Eight cases of child strip search have been referred to the police watchdog.


Eight more referrals have been made to the police watchdog to search the children’s strip.

According to the Metropolitan Police, the voluntary references relate to separate incidents between December 2019 and March 2022, where children between the ages of 14 and 17 were searched by detainees or subjected to “deeper searches outside of custody.” ۔

The Independent Office of Police Conduct (IOPC) has returned two references to the force for investigation. The rest are still pending with the IOPC.

In response, we have already made a number of changes to the way we work to ensure that officers first consider the child and take a safety approach.

The three cases came after it was sent to the Watchdog. Officers found the two teenage girls, known as ChildQ and Olivia, while they were menstruating.

A third case, involving only a child known as Child A, was confirmed by Matt under investigation last month.

Deputy Assistant Commissioner Lawrence Taylor said: “We understand the shocking and lasting effects that this type of search can have on people, especially young people, and we understand the public’s concerns after a number of issues.

“In response, we have already made a number of changes to the way we work to ensure that officers consider the first child and take a safety approach. Complaints received regarding child strip searches are also being reviewed, including searches outside the detention environment where intimate organs are exposed.

“Detention searches and searches that expose the more intimate parts outside of detention are important in ensuring the safety of the person being sought, as well as protecting the community from drugs and weapons. And must be implemented in accordance with our policy.

“We have already confirmed that three cases have been referred to the Independent Office for Police Conduct (IOPC) for this important independent monitoring of how the police conducted these searches – these cases are ‘Child Q’. , Known as ‘Child A’ and ‘Olivia’. We have now given seven more voluntary references to the IOPC.

People protest outside the Stoke Newington Police Station in London over the treatment of child cue (Stephen Russo / PA) / PA wire

ChildQ was discovered by female Metropolitan Police officers in 2020 on suspicion of carrying cannabis to a school in East London.

The search was conducted without any other adult and a security report was found knowing that she was menstruating.

A local Child Safe Gardening Practice Review conducted by the City and Hackney Safe Gardening Children’s Partnership (CHSCP) concluded that strip search should never have been done, was unfair and racism was a potentially influential factor. “

Another unidentified young man, nicknamed Olivia by the BBC, was arrested on suspicion of robbery, and was found in possession of a sharp-edged stick and a small blade, intended for self-harm. It was said, his mother said. .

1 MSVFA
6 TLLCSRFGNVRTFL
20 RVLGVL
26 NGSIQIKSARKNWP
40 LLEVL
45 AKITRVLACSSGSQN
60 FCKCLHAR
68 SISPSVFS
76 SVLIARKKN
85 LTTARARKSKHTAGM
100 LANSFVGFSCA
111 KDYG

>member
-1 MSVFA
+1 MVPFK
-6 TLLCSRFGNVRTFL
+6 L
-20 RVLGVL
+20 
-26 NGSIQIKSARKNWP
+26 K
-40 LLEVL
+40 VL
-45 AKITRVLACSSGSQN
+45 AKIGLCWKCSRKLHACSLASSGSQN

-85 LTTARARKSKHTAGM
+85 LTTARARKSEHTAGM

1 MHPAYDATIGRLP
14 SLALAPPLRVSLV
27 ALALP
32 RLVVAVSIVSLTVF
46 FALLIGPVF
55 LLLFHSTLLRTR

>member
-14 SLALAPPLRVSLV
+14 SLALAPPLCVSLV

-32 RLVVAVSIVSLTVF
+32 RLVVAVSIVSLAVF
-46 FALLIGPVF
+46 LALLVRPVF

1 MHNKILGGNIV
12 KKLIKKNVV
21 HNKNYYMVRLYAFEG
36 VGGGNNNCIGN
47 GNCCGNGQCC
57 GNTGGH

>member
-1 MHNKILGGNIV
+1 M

She forced six officers to search for the 15-year-old autistic man in front of his male colleagues, which shocked her, and the BBC reported that she later tried to kill herself.

Matt said updates since the ChildQuey report was published included refreshing officers on the “find more” policy, advising them on dealing with schools, and advising people under the age of 18. This involves changing the policy.

Officers now have to get permission from the inspector and talk to the supervisor before conducting a search. There must also be an adult.

An IOPC spokesman said: “Following our further inquiries with the Metropolitan Police Service (MPS) regarding child strip searches, we have received eight more complaints from the force.

“Voluntary references relate to separate incidents, which occurred between December 2019 and March 2022, where officers searched children between the ages of 14 and 17.

“We have determined that two of these references were suitable for local investigations by MPS, which was finalizing its investigation into them at the point of reference. We will review the available information. To determine what further action may be needed in relation to others.

A spokesman for the mayor of London said it was “shocking and disturbing” that so many cases of children being searched by police had been referred to the IOPC.

“The mayor is very concerned about these issues and City Hall has asked Matt to review all the children’s strip searches to make sure lessons are learned,” he said.

“It is absolutely true that these cases have now been referred; and the mayor will follow the results closely. The mayor’s office for policing and crime has also written to the inspector general of constables to draw their attention to the matter.” Will write

“The Mayor is fully committed to implementing any of the recommendations of the IOPC investigation and to holding MAT accountable for the changes and improvements it has made that all communities in London deserve.”